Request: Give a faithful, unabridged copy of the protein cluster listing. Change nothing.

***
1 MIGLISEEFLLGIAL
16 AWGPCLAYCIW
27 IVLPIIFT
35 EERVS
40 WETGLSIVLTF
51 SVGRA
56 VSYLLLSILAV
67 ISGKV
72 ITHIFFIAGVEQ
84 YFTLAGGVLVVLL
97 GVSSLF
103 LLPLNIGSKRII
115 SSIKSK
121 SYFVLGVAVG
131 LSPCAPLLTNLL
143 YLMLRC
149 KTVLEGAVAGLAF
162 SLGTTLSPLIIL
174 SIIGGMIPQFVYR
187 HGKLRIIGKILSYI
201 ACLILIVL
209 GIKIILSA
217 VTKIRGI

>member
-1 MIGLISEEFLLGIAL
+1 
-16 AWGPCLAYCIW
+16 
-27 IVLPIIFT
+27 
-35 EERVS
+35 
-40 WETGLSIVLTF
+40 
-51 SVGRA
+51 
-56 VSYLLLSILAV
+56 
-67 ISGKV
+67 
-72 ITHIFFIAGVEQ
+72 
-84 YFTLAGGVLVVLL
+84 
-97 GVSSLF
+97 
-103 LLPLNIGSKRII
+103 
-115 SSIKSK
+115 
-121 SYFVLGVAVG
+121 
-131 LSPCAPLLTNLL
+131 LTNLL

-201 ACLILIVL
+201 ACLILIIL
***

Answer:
1 MIGLISEEFLLGIAL
16 AWGPCLAYCIW
27 IVLPIIFT
35 EERVS
40 WETGLSIVLTF
51 SVGRA
56 VSYLLLSILAV
67 ISGKV
72 ITHIFFIAGVEQ
84 YFTLAGGVLVVLL
97 GVSSLF
103 LLPLNIGSKRII
115 SSIKSK
121 SYFVLGVAVG
131 LSPCAPLLTNLL
143 YLMLRC
149 KTVLEGAVAGLAF
162 SLGTTLSPLIIL
174 SIIGGMIPQFVYR
187 HGKLRIIGKILSYI
201 ACLILIVL
209 GIKIILSA
217 VTKIRGI

>member
-1 MIGLISEEFLLGIAL
+1 
-16 AWGPCLAYCIW
+16 
-27 IVLPIIFT
+27 
-35 EERVS
+35 
-40 WETGLSIVLTF
+40 
-51 SVGRA
+51 
-56 VSYLLLSILAV
+56 
-67 ISGKV
+67 
-72 ITHIFFIAGVEQ
+72 
-84 YFTLAGGVLVVLL
+84 
-97 GVSSLF
+97 
-103 LLPLNIGSKRII
+103 
-115 SSIKSK
+115 
-121 SYFVLGVAVG
+121 
-131 LSPCAPLLTNLL
+131 LTNLL

-201 ACLILIVL
+201 ACLILIIL